Story: A little boy moves in with his grandma in the rural Alabama town of Demopolis. The grandmother explains to him that witches exist in reality and warns her grandson about the cruel witches with bald heads and long fingernails.
When their grandson meets a witch one day, they travel to the coast to a hotel resort. There, by chance, they come across the High Witch, who has called a conference of witches.
Anne Hathaway as the "High Witch" in the posh hotel with her cat, while Stanley Tucci as the hotel manager tries to point out that animals are not allowed.
©Warner Bros. Pictures
by Ilija Glavas
Creepy – colorful witch tale with high show value
Roald Dahl’s classic horror story, reminiscent of "Suspiria" and half to "Ratatouille" and seems tailor-made for Robert Zemeckis’ storytelling skills. After all, this is the filmmaker who starred Bruce Willis and Meryl Streep in "Death Stands Her Good" Trapped in a baroque, often hilarious house of horrors.
The "Tales From The Crypt" produced and presented to us in "Wrong Game With Roger Rabbit." delivers this traumatic scene with Judge Doom, who executes a cartoon – shoe in the so-called "dip. The man knows uncanny. And, more importantly, he knows how to make it eerily funny.
The film opens with a slide show explaining to us that witches really do exist. They live well camouflaged among us and have a single enemy image: Children.
©Warner Bros. Pictures
The witches still want to turn children into mice – but the courage is missing
We only hear the narrator’s voice, which in the original belongs to Chris Rock. Followed by Time jump to the year 1967. A nameless orphan from Alabama (Jahzir Kadeem Bruno) arrives with his grandmother (Octavia Spencer) at a luxury hotel by the sea, only for them to find themselves in the midst of a scheming coven of witches led by the superbly performing High witch (Anne Hathaway) is leading.
She plans to exterminate all children by turning them into mice.
That’s also one of the few reasons why The Witches, registers as a mild disappointment. While the film introduces its titular characters with panache and plenty of color, it ultimately lacks something in the fright department "Salt in the Soup" .
Stanley Tucci as the hotel manager in Witches Witches ©Warner Bros. Pictures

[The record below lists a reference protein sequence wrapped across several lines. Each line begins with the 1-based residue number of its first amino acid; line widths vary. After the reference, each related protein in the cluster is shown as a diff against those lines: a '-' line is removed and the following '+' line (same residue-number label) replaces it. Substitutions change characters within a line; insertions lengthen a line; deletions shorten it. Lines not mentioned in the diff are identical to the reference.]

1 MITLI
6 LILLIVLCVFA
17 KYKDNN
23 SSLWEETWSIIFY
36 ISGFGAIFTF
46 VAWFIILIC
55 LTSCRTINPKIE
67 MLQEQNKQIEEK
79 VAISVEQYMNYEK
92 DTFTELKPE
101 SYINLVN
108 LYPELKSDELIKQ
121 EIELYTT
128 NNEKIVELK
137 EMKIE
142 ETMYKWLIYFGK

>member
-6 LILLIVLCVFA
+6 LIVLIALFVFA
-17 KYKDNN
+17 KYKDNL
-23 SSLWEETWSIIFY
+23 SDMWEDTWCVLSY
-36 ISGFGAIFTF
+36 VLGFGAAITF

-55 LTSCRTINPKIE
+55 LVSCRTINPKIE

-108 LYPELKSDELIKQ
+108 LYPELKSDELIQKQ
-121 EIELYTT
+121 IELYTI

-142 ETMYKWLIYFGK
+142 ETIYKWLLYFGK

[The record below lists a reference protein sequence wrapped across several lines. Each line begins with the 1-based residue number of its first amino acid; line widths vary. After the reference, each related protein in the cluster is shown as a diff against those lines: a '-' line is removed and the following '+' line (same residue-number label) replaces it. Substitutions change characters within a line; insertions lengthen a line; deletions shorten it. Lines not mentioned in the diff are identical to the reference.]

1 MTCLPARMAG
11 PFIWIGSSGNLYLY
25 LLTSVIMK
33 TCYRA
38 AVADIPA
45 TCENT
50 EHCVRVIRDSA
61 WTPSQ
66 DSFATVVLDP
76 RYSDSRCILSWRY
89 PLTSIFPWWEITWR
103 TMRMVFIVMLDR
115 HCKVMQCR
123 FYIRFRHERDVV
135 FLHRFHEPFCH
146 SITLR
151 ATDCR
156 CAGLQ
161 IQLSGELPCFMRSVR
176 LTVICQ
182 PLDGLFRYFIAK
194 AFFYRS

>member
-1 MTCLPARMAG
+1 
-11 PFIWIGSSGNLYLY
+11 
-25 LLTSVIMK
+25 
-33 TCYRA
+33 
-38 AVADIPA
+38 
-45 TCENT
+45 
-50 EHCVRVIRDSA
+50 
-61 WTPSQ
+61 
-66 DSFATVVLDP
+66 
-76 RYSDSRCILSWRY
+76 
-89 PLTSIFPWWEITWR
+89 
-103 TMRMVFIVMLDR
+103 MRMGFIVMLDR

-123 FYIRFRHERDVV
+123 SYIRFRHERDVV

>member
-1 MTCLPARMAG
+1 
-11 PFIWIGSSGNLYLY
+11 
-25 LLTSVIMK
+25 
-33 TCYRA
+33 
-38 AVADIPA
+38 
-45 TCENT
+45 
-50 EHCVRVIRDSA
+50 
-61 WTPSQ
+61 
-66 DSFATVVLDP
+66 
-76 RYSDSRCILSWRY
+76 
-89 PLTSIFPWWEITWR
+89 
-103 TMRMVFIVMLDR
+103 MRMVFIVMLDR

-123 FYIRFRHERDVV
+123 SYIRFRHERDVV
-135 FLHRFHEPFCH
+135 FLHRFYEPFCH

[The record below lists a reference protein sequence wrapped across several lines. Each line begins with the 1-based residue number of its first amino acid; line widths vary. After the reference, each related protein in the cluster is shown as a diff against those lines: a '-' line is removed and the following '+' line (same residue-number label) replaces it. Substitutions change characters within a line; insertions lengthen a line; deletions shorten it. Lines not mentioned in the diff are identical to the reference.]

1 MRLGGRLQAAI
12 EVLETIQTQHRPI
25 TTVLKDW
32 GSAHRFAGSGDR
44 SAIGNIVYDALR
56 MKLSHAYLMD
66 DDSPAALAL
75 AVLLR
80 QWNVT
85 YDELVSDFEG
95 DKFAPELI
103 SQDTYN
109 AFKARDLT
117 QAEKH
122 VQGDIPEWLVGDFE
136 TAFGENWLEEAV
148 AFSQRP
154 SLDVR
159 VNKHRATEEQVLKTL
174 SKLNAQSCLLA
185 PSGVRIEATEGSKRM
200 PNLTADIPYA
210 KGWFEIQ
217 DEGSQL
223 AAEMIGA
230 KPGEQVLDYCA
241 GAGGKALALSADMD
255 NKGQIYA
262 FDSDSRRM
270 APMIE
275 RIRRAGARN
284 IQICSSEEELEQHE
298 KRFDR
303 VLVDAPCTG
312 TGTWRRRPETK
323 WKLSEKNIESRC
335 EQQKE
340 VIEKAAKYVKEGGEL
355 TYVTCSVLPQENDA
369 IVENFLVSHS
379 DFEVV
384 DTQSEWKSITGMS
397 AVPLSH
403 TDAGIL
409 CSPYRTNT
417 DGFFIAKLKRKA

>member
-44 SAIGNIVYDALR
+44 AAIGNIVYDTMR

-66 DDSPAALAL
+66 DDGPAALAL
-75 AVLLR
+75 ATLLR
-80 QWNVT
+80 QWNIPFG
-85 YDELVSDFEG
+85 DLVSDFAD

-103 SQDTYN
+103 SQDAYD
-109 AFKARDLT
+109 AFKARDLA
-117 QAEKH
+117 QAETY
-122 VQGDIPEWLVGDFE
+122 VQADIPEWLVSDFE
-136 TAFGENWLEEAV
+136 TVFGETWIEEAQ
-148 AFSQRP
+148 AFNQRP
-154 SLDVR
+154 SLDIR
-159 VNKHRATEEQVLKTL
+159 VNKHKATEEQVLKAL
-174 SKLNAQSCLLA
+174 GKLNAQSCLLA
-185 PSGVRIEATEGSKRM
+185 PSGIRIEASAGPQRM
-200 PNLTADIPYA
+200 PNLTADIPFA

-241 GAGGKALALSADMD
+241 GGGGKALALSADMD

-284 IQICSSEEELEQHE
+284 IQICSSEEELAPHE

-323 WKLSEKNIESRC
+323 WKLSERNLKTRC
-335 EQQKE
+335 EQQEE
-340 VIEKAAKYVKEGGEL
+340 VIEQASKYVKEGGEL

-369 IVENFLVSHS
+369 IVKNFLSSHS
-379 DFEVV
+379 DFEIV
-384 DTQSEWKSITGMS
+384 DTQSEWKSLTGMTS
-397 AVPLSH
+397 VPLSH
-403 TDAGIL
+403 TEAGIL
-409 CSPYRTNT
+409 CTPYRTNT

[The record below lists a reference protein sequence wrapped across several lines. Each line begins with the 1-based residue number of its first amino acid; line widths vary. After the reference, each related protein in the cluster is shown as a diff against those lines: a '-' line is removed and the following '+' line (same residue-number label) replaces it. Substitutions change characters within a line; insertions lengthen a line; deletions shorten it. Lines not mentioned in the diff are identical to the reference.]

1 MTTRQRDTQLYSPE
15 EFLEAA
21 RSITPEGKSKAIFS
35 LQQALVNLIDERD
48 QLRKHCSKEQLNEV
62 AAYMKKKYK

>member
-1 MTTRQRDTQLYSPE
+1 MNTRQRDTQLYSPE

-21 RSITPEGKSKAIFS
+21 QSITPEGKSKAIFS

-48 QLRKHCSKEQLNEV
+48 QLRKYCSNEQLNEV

Few own ideas, but realized with modern cinematic means
And while hitting all the lurid plot points of Dahl’s tale, Zemecki’s doesn’t add much on its own, aside from moving the action from 1980s Bournemouth to 1960s Alabama.
The unnamed child hero (played by likable newcomer Jahzir Kadeem Bruno and a slightly snooty narration by Chris Rock) still ends up in a seaside hotel with his grandmother (Octavia Spencer), only to find himself in the middle of a scheming coven of witches.
There’s still a grotesque, "irresistible" backdrop, lots of rat-like sniffing by children ("The cleaner the child, the seedier the smell", someone explains) and plenty of four-pawed antics as several characters are turned into mice, prompting Zemeckis to peddle the latest CGI technology.
Olivia Spencer as the grandmother you could only wish for as a child. ©Warner Bros. Pictures
Anne Hathaway is simply brilliant
Nicolas Roeg’s 1990 adaptation starred Anjelica Huston as the Great High Witch, impressive in her imperious human form and unforgettably nightmarish in her Jim Henson-designed sausage-nosed mien. Anne Hathaway’s portrayal of the character here is less traumatizing but very very entertaining.
She is associated with a Garbo-on-steroids accent ( Greta Garbo had a pithy accent that she never shed ) equipped, which gives the word "mice" seven consonants. Plus, with exaggerated haughtiness and a wardrobe that perfectly straddles the line between chic and infernal.
Whenever it is on the screen, the movie comes to life. And Zemeckis finds some new, technically assisted ways to make the GHW ( Great High Witch ) scary, such as z.B. Freakishly telescopic – artfully extending arms to chase shrunken children through the vents all the better. But! The most disgusting thing about witches are their feet.
Hathaway’s articulation is a highlight in itself in the original
And although promising elements – not least Stanley Tucci as the maddening and fastidious hotel manager – are brought to the forefront, it is never quite as wild and scary as it could be.
Still, there’s enough zest and verve to make it a fun Halloween treat, and the idea that sinister witches live among us is still very spooky. A tip, as can be identified from this film: They pronounce garlic "Gorlick" ( In the original ).
Conclusion: A supernatural, effects-laden film event for young and old from the hand of Robert Zemeckis. This makes it a little discouraging that it is only good, rather than masterful. But this does not diminish the fun factor, which holds this brightly colored witches assembly ready.
Dahl’s story, in fact, still delivers that familiar entertaining touch of. Even if not everything turned out perfectly. It is just like a court, to which the certain "something" missing: A new adaptation as an easy-to-digest, and fun Halloween treat.